Title: Harry Potter and the Cursed Child
Author: J. K. Rowling, Jack Thorne, and John Tiffany
Genres: Fantasy, Fiction, YA, Play
Rating: 2/5 stars
TL;DR: The play felt like a badly written fanfiction of Harry Potter. If you ask me, it is not – and it will never be – a HP cannon. NEVER!
Note: Spoiler Alert.
Based on an original new story by J.K. Rowling, Jack Thorne and John Tiffany, a new play by Jack Thorne, Harry Potter and the Cursed Child is the eighth story in the Harry Potter series and the first official Harry Potter story to be presented on stage. The play will receive its world premiere in London’s West End on July 30, 2016.
It was always difficult being Harry Potter and it isn’t much easier now that he is an overworked employee of the Ministry of Magic, a husband and father of three school-age children.
While Harry grapples with a past that refuses to stay where it belongs, his youngest son Albus must struggle with the weight of a family legacy he never wanted. As past and present fuse ominously, both father and son learn the uncomfortable truth: sometimes, darkness comes from unexpected places.
Before the book came out, all we could speculate about was the meaning of the book. I imagined that the play would specifically focus on one child in particular, as mentioned in the title. It would most likely be Albus, the boy that we saw worrying about being sorted into Slytherin at the end of Harry Potter and the Deathly Hallows. It would probably have to do with some inevitable prophecy, as suggested. The word ‘cursed’ suggested to me something evil, sinister and uncontrollable.
But no, what we got was Albus and Scorpius stealing an illegal Time Turner (apparently right under the noses of the supposedly greatest magicians) and making rash decisions based on emotional impulses. Yes, the theme of the plot was sweet and aww-ish, the adults trying to understand their own children and vice versa, but god, it was so childish.
First of all, the characters. I did not like the grown-up Harry depicted in the books. It’s basically saying that after more than 2 decades, Harry still hasn’t learned from his past mistakes. Out of everyone, he should know how hard it is to be Albus, and the hardships of being a misunderstood child. But no, he basically acts like many parents: the decisive, stubborn ones that believe they know everything about their children. Of course, Harry’s mindset miraculously changes for the better at the end of the play, when he realizes that he has misunderstood his child all along *wow*.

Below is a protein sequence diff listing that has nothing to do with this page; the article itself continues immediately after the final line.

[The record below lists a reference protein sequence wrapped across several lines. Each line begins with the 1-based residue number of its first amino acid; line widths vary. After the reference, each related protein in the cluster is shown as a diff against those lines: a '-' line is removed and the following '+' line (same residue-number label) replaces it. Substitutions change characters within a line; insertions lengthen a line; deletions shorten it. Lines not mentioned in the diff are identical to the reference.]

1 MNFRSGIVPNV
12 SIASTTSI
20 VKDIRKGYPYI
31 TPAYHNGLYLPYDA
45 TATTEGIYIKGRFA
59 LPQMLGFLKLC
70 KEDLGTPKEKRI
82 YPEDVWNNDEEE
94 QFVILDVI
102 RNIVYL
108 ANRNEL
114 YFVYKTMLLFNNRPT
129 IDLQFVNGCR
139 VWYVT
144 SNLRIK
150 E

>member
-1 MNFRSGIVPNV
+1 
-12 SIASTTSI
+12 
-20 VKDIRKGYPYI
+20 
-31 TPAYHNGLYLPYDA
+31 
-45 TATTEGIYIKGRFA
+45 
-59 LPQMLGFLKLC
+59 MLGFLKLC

As for the other characters, they haven’t changed that much either. The feud between the 3 protagonists and Draco is still there (seriously?) and the couples are still together. Though we do see Ron being more openly affectionate towards Hermione, and I loved seeing scenes showing the relationship and commitment between Harry and Ginny.
As for the children, most were basically non-existent, besides Albus and Scorpius. I have to mention here that their friendship reminds me incredibly of Simon and Baz, from Rainbow Rowell’s Carry On. Except that Albus and Scorpius only ever hugged each other, like, 3 times?
Secondly, the plot. It was so unoriginal. The most original thing in the play was probably the complex relationship between Harry and his son, but besides that, it’s not that fascinating. The play is built from plots from the past, specifically from HP and the Goblet of Fire and HP and the Prisoner of Azkaban. The play basically expands the dangers of using a Time Turner to return to the distant past. Additionally, it was notorious that JK Rowling did not have as much input in this play. I was used to the plot twists and big revelations in each of her 7 books, and that lacked here. It seemed that the predominant authors were trying to play-down the importance of the plot by sugarcoating it with “family issues”. Awesome.
Finally, the writing style. Ugh. Okay, so I’m probably biased as I’m not very fond of the British grammar/English/whatever. But I grew to tolerate JK Rowling’s, as everything else about her books compensated for it. But for this play, it just made everything worse. I felt that there was a lack of descriptions – in this case, they would be in the form of directions – which made the play sound flatter than it could have been. And not to mention that the English was just so childish. I mean, I get that the intended audience is probably for children, but I assumed that if the play was a canon from the last Harry Potter book, the tone would be a more serious one. But no, it had this primitive writing style that seemed like it was trying to make it all end like a fluffy fairy tale.
I think I forgot to mention that this was going to be a rant review, as you may have noticed if you actually read my whole review. I am totally not a fan of this play, and if you ask me about it a week later, I would deny its existence. I’m aware that my review is quite controversial to the majority of you… but this is really my opinion, and I can’t change that.